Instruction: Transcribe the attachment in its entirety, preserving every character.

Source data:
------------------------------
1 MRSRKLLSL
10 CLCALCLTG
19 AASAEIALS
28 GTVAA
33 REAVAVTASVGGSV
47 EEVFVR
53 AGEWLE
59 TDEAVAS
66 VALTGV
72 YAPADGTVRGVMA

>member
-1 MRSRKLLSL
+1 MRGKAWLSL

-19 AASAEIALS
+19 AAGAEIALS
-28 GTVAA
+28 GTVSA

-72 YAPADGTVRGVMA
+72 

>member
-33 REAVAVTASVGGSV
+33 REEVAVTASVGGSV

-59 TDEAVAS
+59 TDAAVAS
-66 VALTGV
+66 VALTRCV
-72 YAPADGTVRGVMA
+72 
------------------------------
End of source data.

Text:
1 MRSRKLLSL
10 CLCALCLTG
19 AASAEIALS
28 GTVAA
33 REAVAVTASVGGSV
47 EEVFVR
53 AGEWLE
59 TDEAVAS
66 VALTGV
72 YAPADGTVRGVMA

>member
-1 MRSRKLLSL
+1 MRGKAWLSL

-19 AASAEIALS
+19 AAGAEIALS
-28 GTVAA
+28 GTVSA

-72 YAPADGTVRGVMA
+72 

>member
-33 REAVAVTASVGGSV
+33 REEVAVTASVGGSV

-59 TDEAVAS
+59 TDAAVAS
-66 VALTGV
+66 VALTRCV
-72 YAPADGTVRGVMA
+72 